Last winter, I was interviewed as part of a series called “Detroit Stories”. (I had gone to a gallery opening of photographs taken by a friend of mine.) They wound up making 9 short videos of me, which you can find at http://detroitstoriesproject.com/arthur-mitchell
Here’s one of me talking about cycling in Detroit.
The people behind Atlas Obscura Day have released a video commemorating last April’s event. The Tour De Hood’s Detroit tour is featured prominently. Take a look here. We had a great time. Thanks to the people at Atlas Obscura, and who knows, maybe we’ll do it again in 2012.
Looking for long-ish roads to cover on my rides, I decided to ride Junction Street from its foot to its head, mostly to discover the Junction for which I assumed the street was named.
(BTW, the title of this post will probably mystify anyone younger than a baby boomer – it’s a reference to one part of the “Hooterville” trilogy – “The Beverly Hillbillies”, “Petticoat Junction”, and “Green Acres”.) All TeeVee Klassics.
On the way down to the start of Junction, I passed a “coming soon” sign for what I can only imagine is a motorcycle club:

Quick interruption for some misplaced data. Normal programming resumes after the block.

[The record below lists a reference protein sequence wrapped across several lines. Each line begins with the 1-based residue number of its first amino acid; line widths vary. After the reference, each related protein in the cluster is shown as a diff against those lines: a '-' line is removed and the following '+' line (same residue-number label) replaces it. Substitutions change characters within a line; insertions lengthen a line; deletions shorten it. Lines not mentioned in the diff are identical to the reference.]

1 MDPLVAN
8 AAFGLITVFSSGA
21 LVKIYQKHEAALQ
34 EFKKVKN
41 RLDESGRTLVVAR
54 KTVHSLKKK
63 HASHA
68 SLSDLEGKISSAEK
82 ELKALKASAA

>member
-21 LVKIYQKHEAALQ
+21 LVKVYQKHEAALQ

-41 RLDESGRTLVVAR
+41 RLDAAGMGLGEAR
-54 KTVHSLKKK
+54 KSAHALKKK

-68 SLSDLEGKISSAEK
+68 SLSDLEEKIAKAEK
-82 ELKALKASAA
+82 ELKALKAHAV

Brick City? A nickname for Detroit that’s new to me
“Brick City”, according to Wikipedia, is the nickname of Newark New Jersey. Maybe this is a franchise of some kind. Over at the Urban Dictionary, the claim is made that the nickname “is derived from the large amount of crack bricks that can be purchased” [there]. Your guess is as good as mine as to the truthiness of that claim.
The Mies Van Der Rohe memorial on Lafayette is looking pretty sharp, though I can’t tell for sure whether the foliage is on purpose or is just weeds.
Sadly, “Less is More” appears to refer to the number of empty shops in the plaza
To get to Junction, I rode down Fort Street. Along the way, I passed McCarthy’s Pub. From what I can tell, via a cursory internet hunt, it’s open for business.
More incendiary delights awaited, as further along, I spotted a plume of smoke to my right. It so happened that I rode past a fire station shortly after I saw the smoke, and spoke to a firefighter who informed me it was a car fire. Sure enough, on Military & The Fisher Freeway service drive, a Mustang GT convertible was being doused with water.